Delmonico steaks (new cast-iron grill pan proves its worth--and fills my house with smoke, but that's okay because these were damn tasty) with Boursin and feta twice-baked potato and roasted broccoli, which is my new "this is real food" food love.

The broccoli (when I get more broccoli) may appear in bentos, as it tastes quite nice at room temperature and cooks in the same amount of time that rice does.

12 January 2009

Cause for Celebration

UPS smiled upon me today. So there's a camera again! And also a delightful wealth of baking books that are just making me to squee a bit.

My wonderful brother-in-law and his wife gifted me with Nigella Lawson's How to be a Domestic Goddess: Baking and the Art of Comfort Cooking and I am wicked thrilled. Domestic goddessness isn't exactly tres moi, but I adore Nigella Lawson and everything in this book looks amazing. But you'll hear me say that a lot, I'm thinking.

Then, using the gift card gifted me by my husband's delightful (and perceptive) co-workers who occasionally enjoy the fruits of my culinary labor (bribes will, in fact, get you everywhere), I purchased Dorrie Greenspan's Baking: From my home to yours and Debby Maugans Nakos's Small-Batch Baking.

To celebrate the whole camera thing, I'm also trying out two new recipes tonight--one new to me because someone else created it, one new to me because I made it up.

First was Use Real Butter's Boursin Chicken, made the way the recipe instructed (egad!) with the exception of halving it, as I only wanted to make two chicken breasts. You can see it below paired with tonight's experiment: Oven-Roasted Butternut Squash with Bacon.

The recipe (modestly portioned side dish for two).

1/2 small butternut squash, peeled and cubed (inch-ish)
2 slices bacon, cut into one-inch bits
1/3 sweet onion (Spanish or Vidalia) cut into 1/2 inch pieces
one clove of garlic, minced
1/4 tsp. dried rosemary
generous grind of black pepper
pinch of salt
1 Tbsp. olive oil

Preheat oven to 375F. Put olive oil in an 8x8 baking dish and toss squash, onion, garlic, and seasonings together. Tuck the bacon pieces between the squash cubes at roughly even intervals. Roast for about an hour, stirring gently at the halfway point. Enjoy with anything.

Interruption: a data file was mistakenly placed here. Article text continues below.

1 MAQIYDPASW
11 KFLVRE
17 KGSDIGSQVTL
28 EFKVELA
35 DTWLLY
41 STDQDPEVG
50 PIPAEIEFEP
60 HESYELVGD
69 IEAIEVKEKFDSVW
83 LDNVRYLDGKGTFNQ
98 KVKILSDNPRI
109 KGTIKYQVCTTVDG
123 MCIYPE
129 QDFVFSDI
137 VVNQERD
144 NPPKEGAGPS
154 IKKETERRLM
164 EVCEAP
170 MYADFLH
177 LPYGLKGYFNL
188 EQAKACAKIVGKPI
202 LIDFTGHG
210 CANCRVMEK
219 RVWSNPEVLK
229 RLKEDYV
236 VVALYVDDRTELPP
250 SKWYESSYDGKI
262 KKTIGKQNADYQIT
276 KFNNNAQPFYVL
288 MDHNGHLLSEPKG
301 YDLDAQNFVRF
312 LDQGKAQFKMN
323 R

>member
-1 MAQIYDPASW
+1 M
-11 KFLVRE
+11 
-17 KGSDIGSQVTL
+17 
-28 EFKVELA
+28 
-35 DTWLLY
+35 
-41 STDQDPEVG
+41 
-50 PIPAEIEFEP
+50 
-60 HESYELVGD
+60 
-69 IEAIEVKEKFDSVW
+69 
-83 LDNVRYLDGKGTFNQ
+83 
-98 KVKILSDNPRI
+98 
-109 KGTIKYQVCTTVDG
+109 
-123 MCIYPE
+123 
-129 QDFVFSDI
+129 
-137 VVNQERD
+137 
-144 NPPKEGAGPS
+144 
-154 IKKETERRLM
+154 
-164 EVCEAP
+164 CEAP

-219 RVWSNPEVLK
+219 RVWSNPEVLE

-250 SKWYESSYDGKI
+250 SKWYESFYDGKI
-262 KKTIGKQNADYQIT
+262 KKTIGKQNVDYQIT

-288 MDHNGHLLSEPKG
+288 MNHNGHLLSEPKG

Really, I might make this tomorrow just for lunch for myself (as an experiment, I didn't do the whole squash at once, and so there were no leftovers). I adored this--the sweetness of the squash, prepared this way, astounded me, and the edges of the squash caramelized a bit, giving almost a hint of crispness over the soft interior, and the smoky flavor of the bacon was amazing.

It's not a pretty dish, but it's delicious.

Where was butternut squash when I was ten and refusing to eat my vegetables?

*nota bene: When taking pictures of food, do not do it while ravenous. You just end up stealing bites of the subject and mucking up the plate.

09 January 2009

Rice and other disasters

I am apparently personally incapable of cooking more than 1/2 cup of rice at a time. Frequently, it's not a problem, as most of the time, I am making rice for the current day's bento and that's it. However, that is largely due to the fact that on the occasion that I might like to make more rice (to create bento freezer stash or with dinner), my rice goes utterly wonky. Usually to the tune of hard in the center and mushy/chalky on the outside. I'm not sure how. I follow the same procedure of rinsing, I add the appropriate amount of water as instructed, and, on the advice of a friend after several failures just letting it cook, fluff the larger quantities of rice (like, a cup or two--not trying to make five cups of rice on the stovetop or anything crazy) to prevent the water from being trapped on the bottom. I have tried different sizes of pots (in case depth is an issue)--all to very little avail.

Can you help me, internets? (My favorite solution involves a sweet fuzzy-logic cooker, but that's a wee bit pricetastic right now.)

...camera is in Ohio. *impatient!*

08 January 2009

Still camera-less

Apparently, just because you check the UPS tracking information for your package every eleven seconds doesn't mean it changes. But come on! Camera, according to data, has been sitting on its duff in Nevada since the fifth! And I actually made a passably cute lunch today, but couldn't play the photog for it.